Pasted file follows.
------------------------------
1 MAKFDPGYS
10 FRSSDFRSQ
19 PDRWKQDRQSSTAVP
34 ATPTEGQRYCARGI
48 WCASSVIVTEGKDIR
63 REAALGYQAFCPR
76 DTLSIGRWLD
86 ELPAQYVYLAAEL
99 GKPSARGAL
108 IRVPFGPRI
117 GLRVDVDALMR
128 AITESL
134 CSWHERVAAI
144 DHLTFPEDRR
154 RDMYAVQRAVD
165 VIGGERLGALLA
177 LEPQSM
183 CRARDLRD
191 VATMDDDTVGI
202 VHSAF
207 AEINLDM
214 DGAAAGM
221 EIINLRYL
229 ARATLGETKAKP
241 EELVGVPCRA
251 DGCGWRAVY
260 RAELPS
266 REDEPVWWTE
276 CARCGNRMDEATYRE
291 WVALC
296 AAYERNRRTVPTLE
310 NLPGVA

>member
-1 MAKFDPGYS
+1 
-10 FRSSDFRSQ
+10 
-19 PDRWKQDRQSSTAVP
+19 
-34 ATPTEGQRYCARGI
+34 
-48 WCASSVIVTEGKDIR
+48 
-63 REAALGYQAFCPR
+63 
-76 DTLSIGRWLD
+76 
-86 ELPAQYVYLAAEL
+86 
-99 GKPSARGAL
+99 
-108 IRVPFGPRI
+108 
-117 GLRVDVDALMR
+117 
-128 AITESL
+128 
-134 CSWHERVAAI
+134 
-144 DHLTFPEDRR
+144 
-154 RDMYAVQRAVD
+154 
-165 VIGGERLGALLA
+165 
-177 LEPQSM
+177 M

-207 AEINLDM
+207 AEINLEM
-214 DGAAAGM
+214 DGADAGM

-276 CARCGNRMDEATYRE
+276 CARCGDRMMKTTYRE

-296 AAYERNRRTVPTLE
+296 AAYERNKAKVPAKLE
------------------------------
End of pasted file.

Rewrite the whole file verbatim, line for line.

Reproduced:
1 MAKFDPGYS
10 FRSSDFRSQ
19 PDRWKQDRQSSTAVP
34 ATPTEGQRYCARGI
48 WCASSVIVTEGKDIR
63 REAALGYQAFCPR
76 DTLSIGRWLD
86 ELPAQYVYLAAEL
99 GKPSARGAL
108 IRVPFGPRI
117 GLRVDVDALMR
128 AITESL
134 CSWHERVAAI
144 DHLTFPEDRR
154 RDMYAVQRAVD
165 VIGGERLGALLA
177 LEPQSM
183 CRARDLRD
191 VATMDDDTVGI
202 VHSAF
207 AEINLDM
214 DGAAAGM
221 EIINLRYL
229 ARATLGETKAKP
241 EELVGVPCRA
251 DGCGWRAVY
260 RAELPS
266 REDEPVWWTE
276 CARCGNRMDEATYRE
291 WVALC
296 AAYERNRRTVPTLE
310 NLPGVA

>member
-1 MAKFDPGYS
+1 
-10 FRSSDFRSQ
+10 
-19 PDRWKQDRQSSTAVP
+19 
-34 ATPTEGQRYCARGI
+34 
-48 WCASSVIVTEGKDIR
+48 
-63 REAALGYQAFCPR
+63 
-76 DTLSIGRWLD
+76 
-86 ELPAQYVYLAAEL
+86 
-99 GKPSARGAL
+99 
-108 IRVPFGPRI
+108 
-117 GLRVDVDALMR
+117 
-128 AITESL
+128 
-134 CSWHERVAAI
+134 
-144 DHLTFPEDRR
+144 
-154 RDMYAVQRAVD
+154 
-165 VIGGERLGALLA
+165 
-177 LEPQSM
+177 M

-207 AEINLDM
+207 AEINLEM
-214 DGAAAGM
+214 DGADAGM

-276 CARCGNRMDEATYRE
+276 CARCGDRMMKTTYRE

-296 AAYERNRRTVPTLE
+296 AAYERNKAKVPAKLE